September 28, 2015

The idea that accidents are things that just ‘happen’ is substantially discredited today. According to recent reports in archaically named national newspaper The Telegraph, 90 per cent of so-called accidents are actually the result of “bad driving”.

Ask yourself the inevitable follow-up question: who is doing all this bad driving, and the answer couldn’t be more obvious: bad drivers. If bad drivers didn’t exist, insurance premiums could be massively reduced. Or, better still, premiums could be left where they are – and insurance companies could actually make some money for a change.

Happily there is a solution. The solution is to eliminate bad drivers by pressing ahead full steam with plans to have cars drive themselves. This according to analists KMPG will halve the number of accidents on Britain’s roads within the next five years.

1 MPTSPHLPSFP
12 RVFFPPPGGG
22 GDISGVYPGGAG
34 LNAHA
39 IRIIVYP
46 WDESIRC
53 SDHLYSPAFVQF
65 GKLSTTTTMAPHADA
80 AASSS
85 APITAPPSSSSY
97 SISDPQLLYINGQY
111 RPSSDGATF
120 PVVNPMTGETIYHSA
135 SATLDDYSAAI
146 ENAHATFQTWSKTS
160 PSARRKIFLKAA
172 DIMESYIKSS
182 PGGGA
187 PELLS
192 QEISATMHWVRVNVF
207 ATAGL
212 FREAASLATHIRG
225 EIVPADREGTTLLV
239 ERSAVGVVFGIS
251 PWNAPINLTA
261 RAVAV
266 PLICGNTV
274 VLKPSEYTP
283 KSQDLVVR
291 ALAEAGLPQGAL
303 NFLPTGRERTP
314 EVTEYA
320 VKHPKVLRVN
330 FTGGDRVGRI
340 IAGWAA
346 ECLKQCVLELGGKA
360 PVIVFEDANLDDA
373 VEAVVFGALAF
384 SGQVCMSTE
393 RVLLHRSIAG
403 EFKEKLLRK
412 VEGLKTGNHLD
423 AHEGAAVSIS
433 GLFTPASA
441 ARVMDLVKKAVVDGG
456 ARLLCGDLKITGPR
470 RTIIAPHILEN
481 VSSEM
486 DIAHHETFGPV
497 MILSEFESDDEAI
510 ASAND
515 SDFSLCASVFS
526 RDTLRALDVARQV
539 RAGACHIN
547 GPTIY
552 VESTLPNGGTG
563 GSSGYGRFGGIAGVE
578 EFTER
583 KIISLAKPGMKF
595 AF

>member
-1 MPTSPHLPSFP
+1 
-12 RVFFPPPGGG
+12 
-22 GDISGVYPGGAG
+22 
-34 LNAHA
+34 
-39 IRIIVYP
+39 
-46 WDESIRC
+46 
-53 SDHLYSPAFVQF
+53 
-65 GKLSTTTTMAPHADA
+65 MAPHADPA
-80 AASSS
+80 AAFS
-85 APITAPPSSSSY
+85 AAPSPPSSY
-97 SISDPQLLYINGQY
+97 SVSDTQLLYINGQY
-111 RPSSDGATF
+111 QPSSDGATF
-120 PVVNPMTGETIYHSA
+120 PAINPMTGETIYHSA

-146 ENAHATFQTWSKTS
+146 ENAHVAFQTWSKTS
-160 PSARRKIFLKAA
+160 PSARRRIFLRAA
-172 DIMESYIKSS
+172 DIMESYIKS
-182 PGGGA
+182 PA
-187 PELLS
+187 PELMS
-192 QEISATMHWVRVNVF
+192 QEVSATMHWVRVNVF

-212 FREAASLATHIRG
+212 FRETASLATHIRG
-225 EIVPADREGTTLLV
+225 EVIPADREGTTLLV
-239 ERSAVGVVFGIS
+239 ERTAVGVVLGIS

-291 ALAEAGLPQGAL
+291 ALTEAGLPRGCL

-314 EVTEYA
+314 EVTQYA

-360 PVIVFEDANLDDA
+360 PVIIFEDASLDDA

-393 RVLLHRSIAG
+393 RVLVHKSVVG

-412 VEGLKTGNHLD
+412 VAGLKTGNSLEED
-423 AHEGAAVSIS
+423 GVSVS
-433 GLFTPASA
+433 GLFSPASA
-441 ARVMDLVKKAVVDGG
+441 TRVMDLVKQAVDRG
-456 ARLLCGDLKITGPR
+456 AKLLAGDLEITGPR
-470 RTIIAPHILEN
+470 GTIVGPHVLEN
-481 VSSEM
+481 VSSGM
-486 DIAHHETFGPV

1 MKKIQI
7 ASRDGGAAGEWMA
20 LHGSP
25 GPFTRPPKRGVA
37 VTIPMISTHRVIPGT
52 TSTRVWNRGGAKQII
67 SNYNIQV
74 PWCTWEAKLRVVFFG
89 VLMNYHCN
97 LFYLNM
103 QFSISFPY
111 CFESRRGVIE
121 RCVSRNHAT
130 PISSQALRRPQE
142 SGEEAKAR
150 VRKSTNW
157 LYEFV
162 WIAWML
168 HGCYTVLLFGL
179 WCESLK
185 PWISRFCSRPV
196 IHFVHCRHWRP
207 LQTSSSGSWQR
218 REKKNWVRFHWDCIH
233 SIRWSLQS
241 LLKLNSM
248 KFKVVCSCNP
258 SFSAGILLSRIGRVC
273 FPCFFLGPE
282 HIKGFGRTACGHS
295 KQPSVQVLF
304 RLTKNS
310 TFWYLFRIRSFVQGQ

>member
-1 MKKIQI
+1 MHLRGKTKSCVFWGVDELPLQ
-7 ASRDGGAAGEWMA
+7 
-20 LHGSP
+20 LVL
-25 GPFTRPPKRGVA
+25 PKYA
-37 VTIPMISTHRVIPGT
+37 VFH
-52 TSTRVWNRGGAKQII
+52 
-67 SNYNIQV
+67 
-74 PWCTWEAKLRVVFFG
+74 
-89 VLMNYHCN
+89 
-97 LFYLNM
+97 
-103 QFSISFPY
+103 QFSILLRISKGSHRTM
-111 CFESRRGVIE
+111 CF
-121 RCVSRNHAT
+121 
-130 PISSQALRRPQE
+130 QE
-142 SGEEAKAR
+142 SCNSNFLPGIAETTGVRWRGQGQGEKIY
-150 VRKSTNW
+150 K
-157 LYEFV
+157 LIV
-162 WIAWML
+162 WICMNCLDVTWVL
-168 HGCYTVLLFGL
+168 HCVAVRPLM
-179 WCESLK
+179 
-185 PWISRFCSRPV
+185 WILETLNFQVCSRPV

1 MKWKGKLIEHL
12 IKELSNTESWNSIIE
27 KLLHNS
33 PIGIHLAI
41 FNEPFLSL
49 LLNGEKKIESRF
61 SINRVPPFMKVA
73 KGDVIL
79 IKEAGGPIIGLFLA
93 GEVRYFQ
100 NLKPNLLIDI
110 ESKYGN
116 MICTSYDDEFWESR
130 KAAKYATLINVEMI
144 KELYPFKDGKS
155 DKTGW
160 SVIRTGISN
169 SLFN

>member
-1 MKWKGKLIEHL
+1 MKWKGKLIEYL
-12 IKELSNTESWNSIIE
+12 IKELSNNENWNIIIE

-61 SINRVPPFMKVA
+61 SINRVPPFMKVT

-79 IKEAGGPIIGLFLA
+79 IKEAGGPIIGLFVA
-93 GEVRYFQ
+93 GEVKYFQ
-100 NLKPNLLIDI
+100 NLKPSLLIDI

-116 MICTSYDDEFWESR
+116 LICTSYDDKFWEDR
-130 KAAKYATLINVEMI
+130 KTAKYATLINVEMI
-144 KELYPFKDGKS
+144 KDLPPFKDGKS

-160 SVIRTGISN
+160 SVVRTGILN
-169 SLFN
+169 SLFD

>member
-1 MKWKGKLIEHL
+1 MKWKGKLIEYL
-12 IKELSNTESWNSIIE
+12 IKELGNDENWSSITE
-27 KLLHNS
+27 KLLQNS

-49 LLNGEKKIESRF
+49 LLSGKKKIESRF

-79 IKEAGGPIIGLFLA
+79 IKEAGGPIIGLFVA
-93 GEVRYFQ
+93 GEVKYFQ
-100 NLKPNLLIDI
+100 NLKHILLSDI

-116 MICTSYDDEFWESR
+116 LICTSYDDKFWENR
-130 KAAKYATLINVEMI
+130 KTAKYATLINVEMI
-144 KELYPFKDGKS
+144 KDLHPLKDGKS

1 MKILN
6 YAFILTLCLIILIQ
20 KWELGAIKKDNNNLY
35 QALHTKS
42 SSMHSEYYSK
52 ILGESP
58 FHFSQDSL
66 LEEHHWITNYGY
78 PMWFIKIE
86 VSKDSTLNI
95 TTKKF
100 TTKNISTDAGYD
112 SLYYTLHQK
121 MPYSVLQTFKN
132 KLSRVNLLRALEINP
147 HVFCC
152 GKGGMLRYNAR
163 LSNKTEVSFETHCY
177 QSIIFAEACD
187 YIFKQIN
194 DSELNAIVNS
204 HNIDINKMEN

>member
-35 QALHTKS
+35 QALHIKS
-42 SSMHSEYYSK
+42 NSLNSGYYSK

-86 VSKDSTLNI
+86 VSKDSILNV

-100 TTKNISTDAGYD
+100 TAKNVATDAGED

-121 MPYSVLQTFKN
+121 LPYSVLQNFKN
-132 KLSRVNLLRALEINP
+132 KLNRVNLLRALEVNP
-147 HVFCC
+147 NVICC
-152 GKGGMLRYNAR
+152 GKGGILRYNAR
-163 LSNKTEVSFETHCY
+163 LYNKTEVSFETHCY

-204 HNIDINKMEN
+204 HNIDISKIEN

By 2020, KMPG believes, we will already have partially self-driving cars that are able to override the bad driving attempted by their human occupants – and potentially to do things like parking and driving on motorways all by themselves – thereby depriving bad drivers of the chance to b*ll*cks anything up.

Better still, these partially self-driving cars will have the ability to “communicate with each other in order to avoid collision” and presumably to compare notes about the uselessness of the human pilots up with whom they will still be obliged to put until some time around 2030.

It is absolutely essential at this time that motor insurers work together to ensure that shareholders – not bad drivers – reap the accident-prevention benefits of emerging driver-eliminating technology.

With perhaps as little as 15 years before the nightmare ‘zero-accident’ scenario rears its ugly head, this industry has a moral obligation to make hay while the sun still shines.

Connected-and-autonomous-vehicle-technology-road-map-15415

The future of driverless tech, according to KMPG


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